Welcome to the Developer's Area of GrayCoreSoftware!

Making a game is really really hard work. You need to force yourself to have a good developmental process and follow it to the letter, and that requires a lot of patience and a lot of dedication. There are many books about process development, but when it comes down to it you need to write down (in as much detail as possible) what you're going to do, and how you're going to do it, with some estimates on how long each part is going to do it. I've found that if you multiply your estimates by 10, it will give you a more realistic picture on when you're actually going to finish it. Believe me, there are things that you think are super simple to do, but turn out to take an excruciatingly huge amount time.

Writing code is one thing. Testing it is another. People will use your application in ways you've never even thought possible, and things will break. If I were to break up my time into percentages, this is what it would look like: 15% Design (Mapping out the quests, drawing on paper the world map, designing all the functions to make combat entertaining, etc. etc.), 30% Coding, 30% Testing, 25% Graphics/Music (I can't draw to save my life, so a lot of time is spent finding people to do the graphics, sound effect, music, etc. etc.)


All I can say is get a good notebook, because you're going to be doing a lot of writing and a lot of sketching. I keep all my bugs in a simple Excel file, but all of my design I manually write down in a notebook. I keep everything from quests, little sketches of towns, to a scratch pad of doodles that I do when I'm trying to figure out some high school geometry. If you're curious, here's a few screenshots of my notebook:

Terra Aegrus: image 1 of 7 Terra Aegrus: image 2 of 7 Terra Aegrus: image 3 of 7 Terra Aegrus: image 4 of 7 Terra Aegrus: image 5 of 7 Terra Aegrus: image 6 of 7 Terra Aegrus: image 7 of 7

Sample Source Code

Here is some sample source code that I've written. What I typically try to do is separate all the game data from my code. I store all my data in XML files, and I read those XML files during startup. For instance, I have a class called Weapon which describes all the attributes of a weapon (ie. Weapon Name, Damage, Weight, Value, Number of Hands, etc. etc.), and in the XML file I have the actual attributes that describe a particular weapon (ie WeaponName="Dagger",Damage=1d4+3, Weight=75, etc. etc). This makes things way easier to maintain. If I want to tweak a value, I just modify some XML file. The code remains the same.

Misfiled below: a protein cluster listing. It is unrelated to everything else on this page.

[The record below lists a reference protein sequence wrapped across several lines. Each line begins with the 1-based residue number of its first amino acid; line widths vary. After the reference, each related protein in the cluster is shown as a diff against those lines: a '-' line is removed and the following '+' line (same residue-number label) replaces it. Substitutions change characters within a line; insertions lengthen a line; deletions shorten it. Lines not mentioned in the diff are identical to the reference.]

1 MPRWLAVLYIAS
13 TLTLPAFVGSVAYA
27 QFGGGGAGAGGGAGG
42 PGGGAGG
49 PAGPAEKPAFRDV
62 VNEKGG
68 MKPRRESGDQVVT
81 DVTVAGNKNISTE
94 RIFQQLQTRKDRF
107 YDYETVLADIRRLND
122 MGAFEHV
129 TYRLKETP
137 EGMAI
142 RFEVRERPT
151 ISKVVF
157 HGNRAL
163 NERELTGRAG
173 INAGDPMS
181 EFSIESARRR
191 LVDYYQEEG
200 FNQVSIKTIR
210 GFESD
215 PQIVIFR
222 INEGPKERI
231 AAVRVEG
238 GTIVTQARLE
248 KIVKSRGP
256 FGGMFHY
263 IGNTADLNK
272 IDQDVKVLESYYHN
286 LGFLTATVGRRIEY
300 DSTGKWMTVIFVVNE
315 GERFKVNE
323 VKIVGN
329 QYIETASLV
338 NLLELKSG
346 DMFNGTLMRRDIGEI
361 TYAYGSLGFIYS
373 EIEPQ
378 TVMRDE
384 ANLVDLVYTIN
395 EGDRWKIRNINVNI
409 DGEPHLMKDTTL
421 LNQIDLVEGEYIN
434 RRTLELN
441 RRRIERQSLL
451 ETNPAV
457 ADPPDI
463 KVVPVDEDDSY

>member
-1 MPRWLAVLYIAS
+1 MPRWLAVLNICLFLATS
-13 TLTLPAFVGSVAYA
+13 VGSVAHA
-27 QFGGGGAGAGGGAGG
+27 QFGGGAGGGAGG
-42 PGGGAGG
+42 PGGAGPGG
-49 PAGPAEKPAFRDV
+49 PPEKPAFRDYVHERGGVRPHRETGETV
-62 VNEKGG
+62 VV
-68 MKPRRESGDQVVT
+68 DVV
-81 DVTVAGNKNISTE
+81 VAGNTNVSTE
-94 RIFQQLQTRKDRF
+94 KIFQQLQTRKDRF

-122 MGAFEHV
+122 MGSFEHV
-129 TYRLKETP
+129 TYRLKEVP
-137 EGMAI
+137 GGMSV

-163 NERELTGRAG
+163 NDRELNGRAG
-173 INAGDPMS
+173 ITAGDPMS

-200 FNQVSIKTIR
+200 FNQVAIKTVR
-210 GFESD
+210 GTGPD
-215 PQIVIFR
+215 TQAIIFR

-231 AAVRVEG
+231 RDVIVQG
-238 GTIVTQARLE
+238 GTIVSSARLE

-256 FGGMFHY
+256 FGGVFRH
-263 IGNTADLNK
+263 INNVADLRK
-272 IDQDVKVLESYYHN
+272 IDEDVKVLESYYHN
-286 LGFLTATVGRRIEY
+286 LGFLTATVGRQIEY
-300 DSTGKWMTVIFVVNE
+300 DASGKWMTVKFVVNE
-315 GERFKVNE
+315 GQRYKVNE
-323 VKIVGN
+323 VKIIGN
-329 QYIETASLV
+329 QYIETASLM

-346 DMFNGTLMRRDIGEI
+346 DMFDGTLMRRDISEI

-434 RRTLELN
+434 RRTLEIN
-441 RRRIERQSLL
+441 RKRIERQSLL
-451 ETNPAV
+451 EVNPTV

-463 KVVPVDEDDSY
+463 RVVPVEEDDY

The Weapon Class
The Main Loop


I do a lot of the testing myself, but toward the end of a project I find "Beta Testers" to try it out and report any bugs. Beta Testers can be anyone. Sometimes random people from the internet contact me and ask to be a Beta Tester, and other times my friends volunteer. When me or my friends are testing the game, I have a program called NCoverExplorer to figure out what code is being touched and how often. It's a good way of finding dead code. If you're curious to see what one of these reports look like, check out some samples:

Mar 24th 2009: 77%
Feb 05th 2008: 75%
Jan 18th 2008: 73%
Jan 15th 2008: 62%

Source Code for the Space Invaders Proof of Concept

Over a weekend, my friend, Justin Mobijohn , and I made a game loop written in Java. I am providing the source code for it, in case you're a curious Java game developer, but the game does work. I provided a HowToCompile.txt that explains how to compile it as an executable jar or as a simple .class file.

Download binaries and source (including how to compile)

If you just want to browse the source code, here it is.